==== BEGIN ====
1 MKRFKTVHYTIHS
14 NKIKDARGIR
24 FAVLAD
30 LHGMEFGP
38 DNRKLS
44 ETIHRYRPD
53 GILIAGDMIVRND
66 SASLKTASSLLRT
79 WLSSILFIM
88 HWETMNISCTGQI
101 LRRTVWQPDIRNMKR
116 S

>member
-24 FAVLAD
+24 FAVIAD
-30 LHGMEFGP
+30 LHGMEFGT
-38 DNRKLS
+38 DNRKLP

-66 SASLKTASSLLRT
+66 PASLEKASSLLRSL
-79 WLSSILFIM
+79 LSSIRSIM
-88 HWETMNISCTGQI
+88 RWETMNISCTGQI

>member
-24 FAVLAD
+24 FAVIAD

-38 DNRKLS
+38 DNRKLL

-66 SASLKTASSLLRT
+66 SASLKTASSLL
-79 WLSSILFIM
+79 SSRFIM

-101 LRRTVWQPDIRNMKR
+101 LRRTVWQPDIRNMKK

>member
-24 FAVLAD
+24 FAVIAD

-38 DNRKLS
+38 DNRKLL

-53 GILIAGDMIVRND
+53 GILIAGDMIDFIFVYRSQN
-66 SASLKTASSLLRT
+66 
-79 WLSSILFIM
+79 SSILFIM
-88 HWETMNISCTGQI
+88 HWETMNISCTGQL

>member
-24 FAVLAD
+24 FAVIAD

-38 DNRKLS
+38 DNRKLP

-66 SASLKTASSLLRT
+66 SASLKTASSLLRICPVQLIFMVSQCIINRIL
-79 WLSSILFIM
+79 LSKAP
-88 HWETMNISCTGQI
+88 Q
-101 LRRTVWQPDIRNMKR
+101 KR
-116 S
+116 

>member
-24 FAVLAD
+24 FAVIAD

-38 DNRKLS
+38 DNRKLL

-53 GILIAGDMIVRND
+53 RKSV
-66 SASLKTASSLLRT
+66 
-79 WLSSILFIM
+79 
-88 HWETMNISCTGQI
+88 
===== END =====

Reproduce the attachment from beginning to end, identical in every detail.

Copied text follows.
1 MKRFKTVHYTIHS
14 NKIKDARGIR
24 FAVLAD
30 LHGMEFGP
38 DNRKLS
44 ETIHRYRPD
53 GILIAGDMIVRND
66 SASLKTASSLLRT
79 WLSSILFIM
88 HWETMNISCTGQI
101 LRRTVWQPDIRNMKR
116 S

>member
-24 FAVLAD
+24 FAVIAD
-30 LHGMEFGP
+30 LHGMEFGT
-38 DNRKLS
+38 DNRKLP

-66 SASLKTASSLLRT
+66 PASLEKASSLLRSL
-79 WLSSILFIM
+79 LSSIRSIM
-88 HWETMNISCTGQI
+88 RWETMNISCTGQI

>member
-24 FAVLAD
+24 FAVIAD

-38 DNRKLS
+38 DNRKLL

-66 SASLKTASSLLRT
+66 SASLKTASSLL
-79 WLSSILFIM
+79 SSRFIM

-101 LRRTVWQPDIRNMKR
+101 LRRTVWQPDIRNMKK

>member
-24 FAVLAD
+24 FAVIAD

-38 DNRKLS
+38 DNRKLL

-53 GILIAGDMIVRND
+53 GILIAGDMIDFIFVYRSQN
-66 SASLKTASSLLRT
+66 
-79 WLSSILFIM
+79 SSILFIM
-88 HWETMNISCTGQI
+88 HWETMNISCTGQL

>member
-24 FAVLAD
+24 FAVIAD

-38 DNRKLS
+38 DNRKLP

-66 SASLKTASSLLRT
+66 SASLKTASSLLRICPVQLIFMVSQCIINRIL
-79 WLSSILFIM
+79 LSKAP
-88 HWETMNISCTGQI
+88 Q
-101 LRRTVWQPDIRNMKR
+101 KR
-116 S
+116 

>member
-24 FAVLAD
+24 FAVIAD

-38 DNRKLS
+38 DNRKLL

-53 GILIAGDMIVRND
+53 RKSV
-66 SASLKTASSLLRT
+66 
-79 WLSSILFIM
+79 
-88 HWETMNISCTGQI
+88 